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Valerie: The muhtasib was the title of the official in charge of inspecting the markets as well as maintaining the morality of the general populace in medieval Islamic cities. Technically, the muhtasib was the Inspector General of Weights and Measures, though his reach extended far beyond simply regulating the economic activity of the markets (see also suq). Appointed by the sultan or caliph, he was charged with overseeing the cleanliness of public spaces as well as the conduct of people within them, a responsibility that often extended beyond the market to schools and the medical sector.
Regulation of the markets through the muhtasib was a way for the government to exert control over daily economic activity as well as ensure that all taxes were properly collected. Yet there was also a religious element to the position in that Islam values the cleanliness of food, drink, and body. The muhtasib was charged with ensuring that goods in the market met Islamic standards. These standards, such as covering unsold meat at butcher shops and confining the slaughtering of animals to specific spaces, helped to prevent the spread of disease in a cramped city like Cairo.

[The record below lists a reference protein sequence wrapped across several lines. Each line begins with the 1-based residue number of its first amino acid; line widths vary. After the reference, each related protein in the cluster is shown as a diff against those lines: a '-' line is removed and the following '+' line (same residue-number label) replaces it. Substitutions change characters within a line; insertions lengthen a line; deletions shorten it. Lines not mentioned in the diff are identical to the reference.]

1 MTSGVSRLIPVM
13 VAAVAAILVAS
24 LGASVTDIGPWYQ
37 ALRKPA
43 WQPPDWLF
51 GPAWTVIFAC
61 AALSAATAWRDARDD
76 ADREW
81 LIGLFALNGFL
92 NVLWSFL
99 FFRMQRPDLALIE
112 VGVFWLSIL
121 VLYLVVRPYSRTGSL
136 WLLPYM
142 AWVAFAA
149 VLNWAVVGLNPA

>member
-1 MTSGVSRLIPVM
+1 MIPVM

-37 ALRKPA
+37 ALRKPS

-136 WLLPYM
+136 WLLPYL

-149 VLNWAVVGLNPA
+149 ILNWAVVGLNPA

This far range of responsibilities meant that the muhtasib was an extremely powerful figure, one who had the right to exact punishment for crimes (butchers who were repeatedly caught selling bad meat could be exectued by the muhtasib), one who could affect the price of any type of product in the market on a daily basis, and one who had the abliity to police the public (and sometimes suspected private) morality of the citizens.
Posted at Dec 06/2010 03:47PM:
ian: In this way he was very palpable in the lives of the ordinary citizens as part of a government apparatus that might simultaneously protect and exploit them.